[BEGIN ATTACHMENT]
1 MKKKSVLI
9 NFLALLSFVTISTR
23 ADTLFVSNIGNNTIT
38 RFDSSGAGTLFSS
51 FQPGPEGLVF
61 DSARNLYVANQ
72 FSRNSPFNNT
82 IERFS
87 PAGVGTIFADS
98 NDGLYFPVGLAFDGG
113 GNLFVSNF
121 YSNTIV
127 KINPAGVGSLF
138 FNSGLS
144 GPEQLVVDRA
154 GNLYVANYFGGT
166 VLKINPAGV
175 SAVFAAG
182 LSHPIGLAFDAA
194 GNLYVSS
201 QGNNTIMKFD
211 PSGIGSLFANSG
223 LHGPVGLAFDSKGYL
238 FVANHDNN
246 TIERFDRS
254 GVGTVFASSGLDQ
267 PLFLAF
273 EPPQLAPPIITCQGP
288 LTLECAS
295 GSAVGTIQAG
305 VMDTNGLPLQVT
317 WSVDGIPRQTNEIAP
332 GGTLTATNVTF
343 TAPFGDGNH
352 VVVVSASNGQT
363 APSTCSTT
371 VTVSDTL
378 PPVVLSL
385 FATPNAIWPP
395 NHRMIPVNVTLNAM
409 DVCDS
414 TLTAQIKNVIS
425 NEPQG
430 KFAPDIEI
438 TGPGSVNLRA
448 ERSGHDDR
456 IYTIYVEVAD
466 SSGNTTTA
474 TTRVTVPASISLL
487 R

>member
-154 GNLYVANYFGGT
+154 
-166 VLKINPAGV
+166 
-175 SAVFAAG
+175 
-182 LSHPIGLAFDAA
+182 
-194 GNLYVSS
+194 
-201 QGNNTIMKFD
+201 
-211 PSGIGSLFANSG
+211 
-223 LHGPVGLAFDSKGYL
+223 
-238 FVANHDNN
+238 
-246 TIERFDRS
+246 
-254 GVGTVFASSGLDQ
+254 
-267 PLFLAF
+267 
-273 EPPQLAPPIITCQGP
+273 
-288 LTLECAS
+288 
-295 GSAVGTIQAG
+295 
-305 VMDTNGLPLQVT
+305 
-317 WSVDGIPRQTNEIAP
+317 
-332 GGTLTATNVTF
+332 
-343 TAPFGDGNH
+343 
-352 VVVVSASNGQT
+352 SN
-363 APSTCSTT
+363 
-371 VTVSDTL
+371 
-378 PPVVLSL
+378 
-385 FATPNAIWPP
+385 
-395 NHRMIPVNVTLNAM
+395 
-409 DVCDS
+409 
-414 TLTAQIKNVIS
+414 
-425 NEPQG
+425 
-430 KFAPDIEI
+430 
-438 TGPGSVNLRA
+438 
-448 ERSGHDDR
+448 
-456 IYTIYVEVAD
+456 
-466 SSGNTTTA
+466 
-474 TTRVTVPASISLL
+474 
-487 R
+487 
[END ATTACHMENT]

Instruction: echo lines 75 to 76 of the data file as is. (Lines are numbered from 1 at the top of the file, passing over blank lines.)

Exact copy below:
+267 
-273 EPPQLAPPIITCQGP